Luebeck Looks to Clusters

German University will use its new blade cluster to research biomedical applications and I/O issues

July 15, 2005

3 Min Read
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The University of Luebeck in Germany is using a combination of Linux, InfiniBand, and specialized grid software as part of a new cluster to support its research into biomedical applications -- and clusters in general.

Dr. Peter Sobe, research assistant at the University, told NDCF that the cluster, named Magellan after the 16th Century explorer, was installed in spring 2004. It now contains eight server blades from Angstrom Microsystems, each with dual Advanced Micro Devices (NYSE: AMD) Opteron processors, and a total disk capacity of 640 Gigabytes.

The cluster, which is located within the Universitys Institute of Computer Engineering, is capable of a peak performance of 98 million operations per second, according to Sobe. Terragrid software from Montreal, Canada-based startup Terrascale Technologies Inc. provides access to I/O capacity across the cluster.

The software works with an InfiniBand switch from Topspin Communications Inc. to turn the network into “what looks like a global disk drive” to which all the machines can read and write, according to Gautham Sastri, Terrascale’s CEO.

Though Gigabit Ethernet is also deployed within the cluster, InfiniBand is the main transport. “At the time of purchase [InfiniBand] was the best choice in transfer capacity, price, and availability,” Sobe says.This unusual configuration is important, says Professor Erik Maehle, the director of the Institute, because there is still plenty of work to be done examining clusters. “We are convinced that I/O problems in cluster computing still require considerable research,” he says.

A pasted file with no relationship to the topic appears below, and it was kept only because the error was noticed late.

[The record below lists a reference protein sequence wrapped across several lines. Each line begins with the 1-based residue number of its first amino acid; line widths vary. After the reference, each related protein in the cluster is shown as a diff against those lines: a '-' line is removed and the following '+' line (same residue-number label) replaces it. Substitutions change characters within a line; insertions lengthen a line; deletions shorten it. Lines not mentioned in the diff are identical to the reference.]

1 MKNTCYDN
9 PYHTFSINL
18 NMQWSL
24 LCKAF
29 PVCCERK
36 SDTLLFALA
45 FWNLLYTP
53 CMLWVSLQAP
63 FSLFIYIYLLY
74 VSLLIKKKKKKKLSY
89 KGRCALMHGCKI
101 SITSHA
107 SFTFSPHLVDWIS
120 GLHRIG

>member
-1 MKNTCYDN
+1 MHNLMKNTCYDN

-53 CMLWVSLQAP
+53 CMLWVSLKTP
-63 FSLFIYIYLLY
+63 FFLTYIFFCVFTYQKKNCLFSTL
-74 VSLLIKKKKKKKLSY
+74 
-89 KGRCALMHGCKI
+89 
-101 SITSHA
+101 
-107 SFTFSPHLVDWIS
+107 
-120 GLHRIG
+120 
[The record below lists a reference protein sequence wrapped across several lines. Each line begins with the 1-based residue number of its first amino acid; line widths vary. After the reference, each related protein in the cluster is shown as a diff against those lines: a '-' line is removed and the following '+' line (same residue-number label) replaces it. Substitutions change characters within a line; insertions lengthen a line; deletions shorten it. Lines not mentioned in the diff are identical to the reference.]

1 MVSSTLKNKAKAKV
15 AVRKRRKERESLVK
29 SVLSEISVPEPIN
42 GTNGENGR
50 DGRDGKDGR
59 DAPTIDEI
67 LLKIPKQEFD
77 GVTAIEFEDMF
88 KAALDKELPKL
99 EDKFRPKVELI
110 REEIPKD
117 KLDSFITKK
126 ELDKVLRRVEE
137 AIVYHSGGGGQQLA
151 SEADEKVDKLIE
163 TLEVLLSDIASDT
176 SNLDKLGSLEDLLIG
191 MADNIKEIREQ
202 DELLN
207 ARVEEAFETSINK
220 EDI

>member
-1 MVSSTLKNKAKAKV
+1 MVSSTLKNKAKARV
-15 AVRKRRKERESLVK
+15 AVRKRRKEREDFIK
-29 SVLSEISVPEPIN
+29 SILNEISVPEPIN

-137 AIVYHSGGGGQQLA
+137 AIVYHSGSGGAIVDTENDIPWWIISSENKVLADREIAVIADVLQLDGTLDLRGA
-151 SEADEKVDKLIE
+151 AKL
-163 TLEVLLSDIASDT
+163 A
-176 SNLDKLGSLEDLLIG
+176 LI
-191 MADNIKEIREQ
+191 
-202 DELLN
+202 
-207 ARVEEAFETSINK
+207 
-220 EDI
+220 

Researchers at Luebeck are using the cluster to test applications built around the Message Passing Interface (MPI) standard, a method for transferring data between processors in a cluster. The cluster is also used to support Luebeck’s research into biomedical applications, and it is used for student course on parallel programming, Sobe says.

Sobe says the Terragrid software did not replace a product from another vendor. Though he was unwilling to tell NDCF the value of Terrascale’s deal with Luebeck, he cites cost savings and better productivity as potential benefits for the University. The Institute has not quantified any specific savings, he adds.

Magellan is only one part of Luebeck’s cluster story. The University also runs three separate Linux-based PC clusters, containing a total of 64 PCs and 122 Intel Corp. (Nasdaq: INTC) Pentium processors. Like Magellan, the PC clusters use Linux. Their networking connectivity is Gigabit Ethernet and Myrinet.

Although he would not divulge too many specific details, Sobe confirmed that there are plans to combine the blade and PC clusters for research into network computing.This isn't a unique concept: PCs are being examined for use in a range of high-performance applications. Car manufacturer Daimler-Chrysler, for example, has already experimented with a workstation-based grid for running compute-intensive crash test simulations (see Europe Not Grid Locked, Texas Tech Goes for Grid, and Daimler Maps Grid Savings).

There is a decidedly nautical theme to Luebeck’s Institute of Computer Engineering. The University refers to its collection of clusters as the Stortebecker fleet, named after a pirate who once terrorized the Baltic.

— James Rogers, Site Editor, Next-Gen Data Center Forum

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